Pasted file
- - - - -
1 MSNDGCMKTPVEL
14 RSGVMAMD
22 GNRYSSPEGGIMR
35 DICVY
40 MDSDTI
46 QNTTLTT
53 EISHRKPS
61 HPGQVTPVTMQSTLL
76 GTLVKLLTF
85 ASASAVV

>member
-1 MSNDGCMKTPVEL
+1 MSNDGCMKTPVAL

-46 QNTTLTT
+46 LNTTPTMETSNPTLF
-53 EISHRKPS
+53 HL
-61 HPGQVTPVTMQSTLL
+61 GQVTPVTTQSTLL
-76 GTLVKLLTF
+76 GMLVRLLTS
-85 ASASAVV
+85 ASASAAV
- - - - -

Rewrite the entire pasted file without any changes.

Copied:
1 MSNDGCMKTPVEL
14 RSGVMAMD
22 GNRYSSPEGGIMR
35 DICVY
40 MDSDTI
46 QNTTLTT
53 EISHRKPS
61 HPGQVTPVTMQSTLL
76 GTLVKLLTF
85 ASASAVV

>member
-1 MSNDGCMKTPVEL
+1 MSNDGCMKTPVAL

-46 QNTTLTT
+46 LNTTPTMETSNPTLF
-53 EISHRKPS
+53 HL
-61 HPGQVTPVTMQSTLL
+61 GQVTPVTTQSTLL
-76 GTLVKLLTF
+76 GMLVRLLTS
-85 ASASAVV
+85 ASASAAV